The line between the single-player and multiplayer experience has truly been blurred by the new AllDrive multiplayer system. You’ll be racing along, in the middle of an event, and out of nowhere here comes one of your buddies in a completely unrelated event—possibly taking out your competition and helping you win along the way. Sadly though, it’s a two way street, so if you’re in a high-speed pursuit of a racer, and one of your buddies comes along and smacks you in the butt with an EMP, they can help the bad guy get away while you are left licking your wounds and contemplating removing them from your friends list (well… maybe not that…. it is just a game).
When meeting up with others online, you can challenge them head-to-head for their current speedpoints, but beware, if you lose they get your current speedpoints. You can also work together, cooperatively, through the campaign, helping each other reach new levels, unlock new cars, and earn even more speedpoints. It’s an interesting system that can help you or hurt you, depending on how you use it. Either way you choose to approach the game, finding like-minded drivers will definitely work to your advantage.
One of the great things about past NFS titles that was removed for quite some time, was the ability to personalize a car and really make it your own. I am happy to welcome back car customization so I can now tell the difference between my Mustang GT and yours. This isn’t just a simple car color change, but a full on livery change where you can make your ‘Stang unique, even in a world full of ‘Stangs. The options for stripes, paint, and even wheel design and color, added to your personalized plate, truly make your racing car your own.
Cop cars on the other hand, come in three flavors. There’s your standard black and white Patrol car, your nondescript Undercover car, and your hardened body Enforcer model. Personalized plates are available for your cop cars, but not much else as far as customization. You can give each car its own loadout, so to speak, when it comes to pursuit tech, so there can be a method to your madness if you think about how each car handles, and which car is best suited for each assignment.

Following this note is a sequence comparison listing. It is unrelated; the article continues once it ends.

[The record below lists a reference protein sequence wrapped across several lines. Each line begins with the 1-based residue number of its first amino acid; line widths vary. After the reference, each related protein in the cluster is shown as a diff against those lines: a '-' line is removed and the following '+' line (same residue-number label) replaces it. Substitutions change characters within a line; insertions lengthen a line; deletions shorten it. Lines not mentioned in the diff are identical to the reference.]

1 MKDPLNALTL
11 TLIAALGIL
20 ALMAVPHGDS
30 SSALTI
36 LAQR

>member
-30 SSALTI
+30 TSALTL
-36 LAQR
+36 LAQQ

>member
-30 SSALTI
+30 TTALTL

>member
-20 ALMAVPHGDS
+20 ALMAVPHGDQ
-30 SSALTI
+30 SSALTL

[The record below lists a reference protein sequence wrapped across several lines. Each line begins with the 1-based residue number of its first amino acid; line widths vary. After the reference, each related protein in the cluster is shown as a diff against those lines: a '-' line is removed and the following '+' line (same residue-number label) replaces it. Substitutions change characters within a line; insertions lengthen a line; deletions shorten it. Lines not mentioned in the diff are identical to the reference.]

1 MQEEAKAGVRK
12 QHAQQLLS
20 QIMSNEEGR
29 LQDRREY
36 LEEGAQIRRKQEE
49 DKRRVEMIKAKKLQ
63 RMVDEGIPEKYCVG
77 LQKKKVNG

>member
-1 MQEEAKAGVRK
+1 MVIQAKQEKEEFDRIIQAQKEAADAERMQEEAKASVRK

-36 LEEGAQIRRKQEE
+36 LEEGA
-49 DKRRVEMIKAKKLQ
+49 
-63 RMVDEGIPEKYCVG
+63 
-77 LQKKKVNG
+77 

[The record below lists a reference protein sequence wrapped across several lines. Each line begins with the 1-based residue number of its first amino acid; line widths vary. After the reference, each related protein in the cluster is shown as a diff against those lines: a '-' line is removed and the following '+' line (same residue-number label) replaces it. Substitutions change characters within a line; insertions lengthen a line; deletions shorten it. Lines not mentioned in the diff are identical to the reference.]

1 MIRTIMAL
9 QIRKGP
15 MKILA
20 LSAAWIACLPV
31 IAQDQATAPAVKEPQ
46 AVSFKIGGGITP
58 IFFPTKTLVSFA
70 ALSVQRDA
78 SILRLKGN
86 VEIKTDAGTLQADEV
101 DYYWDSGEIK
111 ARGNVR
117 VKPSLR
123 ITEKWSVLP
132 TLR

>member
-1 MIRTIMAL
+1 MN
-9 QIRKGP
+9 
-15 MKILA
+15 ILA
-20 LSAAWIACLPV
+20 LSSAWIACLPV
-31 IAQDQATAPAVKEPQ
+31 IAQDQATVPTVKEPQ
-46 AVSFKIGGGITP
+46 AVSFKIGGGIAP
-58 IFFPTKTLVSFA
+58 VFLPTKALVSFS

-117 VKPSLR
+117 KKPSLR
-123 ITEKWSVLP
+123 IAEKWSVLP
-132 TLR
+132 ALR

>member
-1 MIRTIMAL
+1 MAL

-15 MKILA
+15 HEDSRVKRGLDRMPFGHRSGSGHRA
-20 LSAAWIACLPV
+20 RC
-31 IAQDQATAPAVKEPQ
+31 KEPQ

One very helpful addition to a game with this large of a map is the Easy Drive option available to you by the touch of your right D-Pad button. This can help you pinpoint the nearest hideout or PD compound, and set your way-point accordingly. It is also helpful in finding the available events or assignments and setting a way-point for that. All you have to do then is follow the mini-map in the lower left corner of your HUD and it will lead you in the right direction.
The Need for Speed series has always been a fun and exciting franchise for true fans of arcade racing, and this edition doesn’t disappoint on that level. Simulator fans will have to wait for a true next-gen sim racing game like Gran Turismo to come to the PS4, but Need for Speed Rivals should be more than enough to keep them busy driving real virtual cars around Redview County, even if they don’t exactly handle like their real world counterparts. If you are making the jump to next gen, and you enjoy racing games, this would be a perfect addition to your launch day library.
So, how do you make a series still feel fresh after twenty titles? By listening to your fans, knowing what works and what the fans want, and by delivering a game that’s more than just a seasonal refresher. Need for Speed Rivals is clearly ready for the next generation of gaming, and so are we.